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Diabetes Diet

Cutting the Low-carb Cost

Did you think that it would be cost a lot to follow a low-carb diet? This is a widespread myth that is setting back successful management of diabetes. That myth makes the assumption that a low-carb diet means reducing the inexpensive fat in our diet and at the same time increasing how much expensive protein we eat.


We actually increase the amount of fat that we eat when we eat low-carb. And we don’t eat more meat or other protein on a low-carb diet than people following the Standard American Diet — appropriately abbreviated as the SAD — do.

Scientists and researchers around the world have begun to concede that the high-fat diet that we eat when we low-carb isn’t bad for our heart. So the standard reason they bad-mouth low-carbing is its cost.

What the critics say

For example, a New Zealander named John F. Raffensperger in 2007 wrote in Nutrition Research that “The least-cost low-carbohydrate diet is expensive.” He emphasized the “cost of a diet low in both carbohydrate and fat.”

Back in 2004, Today’s Food Editor Phil Lempert wrote on the NBC News website about the high cost of low-carb diets like Atkins and South Beach. He focused on the low cost of fat as well as the high cost of protein.

Fat is up, protein isn’t

What these critics of the low-carb lifestyle fail to recognize, however, is that when we reduce our carbs we have to increase the fat in our diet. These are the only nutrients that give us energy. Protein is for building muscles, tendons, organs and skin, not energy.

But on a low-carb diet we don’t need any more protein than anyone else. Adult men need 56 grams of good quality protein per day and most adult women need 46 grams, according to the Food and Nutrition Board of the Institute of Medicine. Pregnant women and nursing mothers need 71 grams.

We don’t even need to eat animal protein, which is indeed the most expensive nutrient. We don’t need to chow down on filet mignon or other steaks. In fact, we can combine a low-carb lifestyle with a vegetarian diet. Like the more than 2,000 members of “The Vegetarian Low Carb Diabetic Health Society” on Facebook, I am also a vegetarian.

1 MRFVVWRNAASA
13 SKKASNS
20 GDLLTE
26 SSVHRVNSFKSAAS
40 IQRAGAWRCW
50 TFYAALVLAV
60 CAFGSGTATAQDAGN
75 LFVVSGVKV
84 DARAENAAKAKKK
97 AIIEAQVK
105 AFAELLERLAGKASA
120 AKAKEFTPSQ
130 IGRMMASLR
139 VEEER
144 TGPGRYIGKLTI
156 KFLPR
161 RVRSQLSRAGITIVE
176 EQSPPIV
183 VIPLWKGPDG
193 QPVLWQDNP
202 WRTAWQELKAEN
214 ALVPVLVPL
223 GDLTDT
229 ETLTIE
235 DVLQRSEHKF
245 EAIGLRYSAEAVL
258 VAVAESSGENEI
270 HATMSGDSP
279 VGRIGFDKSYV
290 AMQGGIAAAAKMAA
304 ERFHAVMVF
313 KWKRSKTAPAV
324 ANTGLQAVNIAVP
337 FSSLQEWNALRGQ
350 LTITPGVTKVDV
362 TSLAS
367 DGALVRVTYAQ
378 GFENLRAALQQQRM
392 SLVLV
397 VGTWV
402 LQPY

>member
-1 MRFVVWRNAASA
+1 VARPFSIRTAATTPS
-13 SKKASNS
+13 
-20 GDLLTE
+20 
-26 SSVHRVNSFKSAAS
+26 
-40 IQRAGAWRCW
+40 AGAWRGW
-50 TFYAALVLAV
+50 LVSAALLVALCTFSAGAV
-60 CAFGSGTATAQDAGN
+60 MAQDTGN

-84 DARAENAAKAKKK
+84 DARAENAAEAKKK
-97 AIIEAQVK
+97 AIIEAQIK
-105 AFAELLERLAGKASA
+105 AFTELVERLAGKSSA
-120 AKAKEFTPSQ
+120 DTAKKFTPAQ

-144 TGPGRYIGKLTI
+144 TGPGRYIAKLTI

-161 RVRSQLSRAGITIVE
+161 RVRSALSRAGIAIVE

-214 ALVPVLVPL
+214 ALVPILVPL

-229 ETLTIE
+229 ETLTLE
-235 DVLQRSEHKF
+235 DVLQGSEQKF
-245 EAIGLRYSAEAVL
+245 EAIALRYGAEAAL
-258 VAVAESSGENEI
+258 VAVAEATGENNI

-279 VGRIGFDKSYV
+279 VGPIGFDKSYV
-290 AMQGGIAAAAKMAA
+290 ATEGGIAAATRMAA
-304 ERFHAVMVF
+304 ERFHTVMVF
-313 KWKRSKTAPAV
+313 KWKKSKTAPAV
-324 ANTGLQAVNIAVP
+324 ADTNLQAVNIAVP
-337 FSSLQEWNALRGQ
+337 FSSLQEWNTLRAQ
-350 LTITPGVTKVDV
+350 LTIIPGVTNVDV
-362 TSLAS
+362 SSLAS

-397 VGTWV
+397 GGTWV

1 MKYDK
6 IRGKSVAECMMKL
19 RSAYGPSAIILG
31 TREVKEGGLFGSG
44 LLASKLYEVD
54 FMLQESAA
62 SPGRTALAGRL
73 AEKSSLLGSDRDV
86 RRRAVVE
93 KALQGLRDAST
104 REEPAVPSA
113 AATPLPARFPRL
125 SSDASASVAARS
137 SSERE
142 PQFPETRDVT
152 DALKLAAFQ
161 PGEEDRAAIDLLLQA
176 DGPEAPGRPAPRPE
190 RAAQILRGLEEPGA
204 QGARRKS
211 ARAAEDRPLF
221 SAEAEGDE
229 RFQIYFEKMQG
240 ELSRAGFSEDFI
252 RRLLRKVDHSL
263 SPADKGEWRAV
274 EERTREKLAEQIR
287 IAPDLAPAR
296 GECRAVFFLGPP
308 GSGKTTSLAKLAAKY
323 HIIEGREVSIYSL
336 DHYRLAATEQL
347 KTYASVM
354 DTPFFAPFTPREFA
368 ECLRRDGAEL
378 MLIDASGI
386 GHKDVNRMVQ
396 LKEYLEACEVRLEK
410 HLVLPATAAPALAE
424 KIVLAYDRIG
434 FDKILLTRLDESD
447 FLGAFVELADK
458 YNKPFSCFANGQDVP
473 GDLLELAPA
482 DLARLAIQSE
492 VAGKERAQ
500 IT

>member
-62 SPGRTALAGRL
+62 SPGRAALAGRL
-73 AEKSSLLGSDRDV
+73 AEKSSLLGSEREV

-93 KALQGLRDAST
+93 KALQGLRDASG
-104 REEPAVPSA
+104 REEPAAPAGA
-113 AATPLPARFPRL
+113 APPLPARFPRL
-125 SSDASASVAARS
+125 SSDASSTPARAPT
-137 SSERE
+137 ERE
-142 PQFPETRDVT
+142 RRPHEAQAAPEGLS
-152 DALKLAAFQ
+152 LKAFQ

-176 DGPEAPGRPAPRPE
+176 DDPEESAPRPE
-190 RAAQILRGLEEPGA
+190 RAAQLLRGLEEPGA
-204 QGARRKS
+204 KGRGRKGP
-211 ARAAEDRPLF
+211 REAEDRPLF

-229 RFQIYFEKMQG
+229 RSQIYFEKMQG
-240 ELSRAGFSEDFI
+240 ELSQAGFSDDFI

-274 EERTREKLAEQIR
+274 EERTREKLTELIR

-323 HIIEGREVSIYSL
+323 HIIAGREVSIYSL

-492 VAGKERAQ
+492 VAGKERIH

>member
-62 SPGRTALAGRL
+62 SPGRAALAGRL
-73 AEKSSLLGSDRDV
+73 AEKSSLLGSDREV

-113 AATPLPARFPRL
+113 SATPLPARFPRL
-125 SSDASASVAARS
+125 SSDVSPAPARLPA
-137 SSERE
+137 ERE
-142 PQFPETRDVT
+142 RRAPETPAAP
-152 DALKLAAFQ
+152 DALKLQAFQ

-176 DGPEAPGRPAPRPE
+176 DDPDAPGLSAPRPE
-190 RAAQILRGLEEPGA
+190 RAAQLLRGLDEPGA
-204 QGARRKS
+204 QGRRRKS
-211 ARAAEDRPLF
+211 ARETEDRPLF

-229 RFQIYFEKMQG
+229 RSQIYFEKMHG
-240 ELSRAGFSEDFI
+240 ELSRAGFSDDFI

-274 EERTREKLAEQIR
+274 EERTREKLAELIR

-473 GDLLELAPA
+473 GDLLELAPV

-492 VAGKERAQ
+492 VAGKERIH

Away with the sugar and starch

A low-carb diet is not a no-carb diet. A fresh salad is my usual lunch as I expect it is for most of us. What we eschew the most are sugars like sucrose and fructose and grains like wheat, rice, and corn.

These are indeed cheap, mainly because of government subsidies. But as almost everyone knows, sugars are empty calories, completely devoid of any nutritional benefit. They are good for only one thing: gaining weight. Grains and potatoes aren’t as bad for us as these sugars, and when we renounce them, we do increase our cost. Unless we make up for it elsewhere.

Besides avoiding expensive cuts of meat and fish, almost all of us have another huge way to cut the cost of our food budget. The most expensive food isn’t the meat and fish that we can buy from the market. It’s the junk food that we get at fast food shops and the meals we can forgo at expensive restaurants. The high cost of eating out is no myth.

This article is based on an earlier version of my article published by HealthCentral.

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  • Trish at

    Serving sizes are much smaller than most people actually eat, for example, 3-4 oz. of lean protein is what is suggested by most dietitians which is about the size of a deck of cards.

  • rima at

    Jon: Let me see if I can translate: I think David’s key points for keeping it low-cost are, in addition to loading up on low-carb salads:

    — Eat more cheap fats. (Such as dairy products?)
    — Don’t eat junk food.
    — Don’t dine out.

    I’m sure David will correct me if I’ve misinterpreted or missed anything. 🙂

    • David Mendosa at

      You got it, Rima! The only thing I would add is that we don’t need a lot of expensive protein on a very low-carb diet. In fact, we probably don’t need as much as we were eating before, because most Americans eat considerably more than we need.

  • Wayne at

    David, do you know of any resources dealing with this dietary approach and proteinuria? I have kidney disease and spill large amounts of protein, so worry about anything that enhances the amount of protein in my diet. I’d really like to give the low-carb a try to see it will help with my weight loss/management efforts. Thanks!

    • David Mendosa at

      I’m sorry, Wayne, but I don’t. Maybe someone else can help.

  • Jon Temple at

    I am confused about the point of this article. I says, “Cutting the Low-carb Cost”, yet nothing is written about HOW to Cut the Low-carb cost.
    I find it more expensive and very difficult without going to specialty food stores, as shopping in supermarkets keeps getting harder.

    • David Mendosa at

      I think that I offered several suggestions about HOW to follow a low-carb diet at a lower cost if you read it carefully, Jon. And like you, I try to avoid speciality food stores more and more as I find that the big supermarket chains, including those that we have where I live in Colorado — Safeway and King Sooper (Kroger) — are carrying the basic choices that I need to eat well.